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Thanks for the input!

> 2. If closures hold you back on support for Heavy Userdata, you could
> instead rely on tables.  This would mean that a userdata's serialization
> metamethod should return a table rather than a closure.  This table can then
> be persisted in the userdata's place.  A likely method for the
> deserialization would be for this "stand in" table to include a
> deserialization metamethod.  This is/was my current design, but I like your
> closure approach better.

As I write this, I'm in the middle of hammering down Lua closures. It's a lot easier than I thought it would be. Alas and hooray, my girlfriend is returning from vacation this afternoon, so it may be a couple of days before I polish it off. ;)

> 3. Tables should be checked for a serialization metamethod just like
> userdata.  The reason for this is that table's are Lua side "objects" or
> "type extensions" and may therefore need extended handling compared to a
> "primitive" type.  Examples of such "needs" would be for proper handling of
> "cached" values after deserialization to account for changes in the
> environment, simply tossing out those cached values to save space in the
> stream, reloading/linking of libraries, etc.

Huh, I hadn't thought of this. You're absolutely right, of course...anything with a metatable should be able to use it for customizable persistence.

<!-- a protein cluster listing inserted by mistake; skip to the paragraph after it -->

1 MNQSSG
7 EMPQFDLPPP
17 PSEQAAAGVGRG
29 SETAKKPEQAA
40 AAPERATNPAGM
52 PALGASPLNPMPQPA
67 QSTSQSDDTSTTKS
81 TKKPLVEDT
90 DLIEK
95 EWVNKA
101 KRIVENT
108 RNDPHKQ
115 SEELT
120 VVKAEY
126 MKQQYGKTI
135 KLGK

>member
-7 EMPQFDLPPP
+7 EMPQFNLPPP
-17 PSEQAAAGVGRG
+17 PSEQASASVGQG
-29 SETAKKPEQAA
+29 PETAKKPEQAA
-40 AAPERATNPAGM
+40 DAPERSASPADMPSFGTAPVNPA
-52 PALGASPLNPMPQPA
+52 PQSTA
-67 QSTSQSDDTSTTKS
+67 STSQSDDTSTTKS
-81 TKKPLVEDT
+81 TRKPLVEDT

My current idea was to have three possiblities for the metatable for userdata: mt.__persist==true, in which case it would be literally serialized like a string, mt.persist==function, returning the closure, or no value, indicating that the userdata may not be persisted. I'll probably do the same thing for tables, except that the default will allow literal persisting, requiring an explicit "false" value to prevent persistence. How's that sound?

> 4. Closures can also represent an "extended type" in Lua, but I have
> absolutely no clue on how they should be given "special consideration" in
> the way that heavy userdata and tables should.  Others who frequent the list
> can probably make useful comments on this issue.  However, I'd recommend
> keeping this in mind, but not stalling anything because of it.  Why?  Just
> because I personally wouldn't know what to do with it and therefore I
> believe most people wouldn't either. (and yes I am the center of my own
> universe :-)

My gut feeling is that as long as the upvalues are persisted correctly, including those that potentially invoke metatable persistence methods, it'll "just work". Anyone who can think of a counterexample, please pipe up.

> 5. In my own serialization of heavy userdata I found it necessary to add my
> own "special type" called a blob (aren't I so original).  My blob's were
> very much like Lua strings in that they had a length and could store any
> binary data, but they weren't allocated through Lua, they did NOT have Lua's
> string value comparison semantics, and they did NOT require performing a
> copy operation to place them on the Lua stack.  Basically this amounts to an
> arbitrary block of data in the stream, that a userdata can use to store its
> internal data in whatever format it wishes (in my case this included a lot
> of large pictures saved in the format used by a particular camera SDK).  A
> userdata could include one of these in its "stand-in" table to be
> serialized.

Hmm... so what, then, was the difference between a blob and a heavy userdata?